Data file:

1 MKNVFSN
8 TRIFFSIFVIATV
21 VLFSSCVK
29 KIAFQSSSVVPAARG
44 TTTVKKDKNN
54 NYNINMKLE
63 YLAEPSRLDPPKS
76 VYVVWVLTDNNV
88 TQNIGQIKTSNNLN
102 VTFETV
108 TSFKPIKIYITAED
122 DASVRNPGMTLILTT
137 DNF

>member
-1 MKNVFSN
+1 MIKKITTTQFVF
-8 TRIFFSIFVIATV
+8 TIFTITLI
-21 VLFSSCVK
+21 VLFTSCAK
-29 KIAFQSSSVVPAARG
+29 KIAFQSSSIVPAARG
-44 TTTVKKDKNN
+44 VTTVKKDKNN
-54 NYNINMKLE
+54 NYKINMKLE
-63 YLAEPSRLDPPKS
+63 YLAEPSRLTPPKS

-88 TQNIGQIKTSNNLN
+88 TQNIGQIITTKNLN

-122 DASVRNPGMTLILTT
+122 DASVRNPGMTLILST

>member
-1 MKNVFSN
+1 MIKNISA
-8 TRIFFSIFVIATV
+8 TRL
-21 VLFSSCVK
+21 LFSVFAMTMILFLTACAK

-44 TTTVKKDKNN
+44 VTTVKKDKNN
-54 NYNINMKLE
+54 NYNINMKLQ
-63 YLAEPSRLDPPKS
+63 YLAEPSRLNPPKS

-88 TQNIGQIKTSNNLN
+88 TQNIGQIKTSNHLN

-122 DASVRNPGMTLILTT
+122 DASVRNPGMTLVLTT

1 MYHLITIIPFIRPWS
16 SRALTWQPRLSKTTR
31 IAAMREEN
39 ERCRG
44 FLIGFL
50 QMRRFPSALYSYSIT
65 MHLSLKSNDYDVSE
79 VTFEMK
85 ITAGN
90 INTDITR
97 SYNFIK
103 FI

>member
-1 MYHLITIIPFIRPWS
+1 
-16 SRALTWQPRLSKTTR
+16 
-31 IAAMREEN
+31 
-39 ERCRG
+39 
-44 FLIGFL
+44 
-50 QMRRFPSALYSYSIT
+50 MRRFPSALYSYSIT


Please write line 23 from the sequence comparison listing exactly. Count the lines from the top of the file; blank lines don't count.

-44 TTTVKKDKNN